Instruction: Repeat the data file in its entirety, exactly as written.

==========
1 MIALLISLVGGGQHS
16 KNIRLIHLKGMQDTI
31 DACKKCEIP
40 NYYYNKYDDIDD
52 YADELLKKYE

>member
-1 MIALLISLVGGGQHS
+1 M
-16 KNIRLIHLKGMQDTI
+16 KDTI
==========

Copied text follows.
1 MIALLISLVGGGQHS
16 KNIRLIHLKGMQDTI
31 DACKKCEIP
40 NYYYNKYDDIDD
52 YADELLKKYE

>member
-1 MIALLISLVGGGQHS
+1 M
-16 KNIRLIHLKGMQDTI
+16 KDTI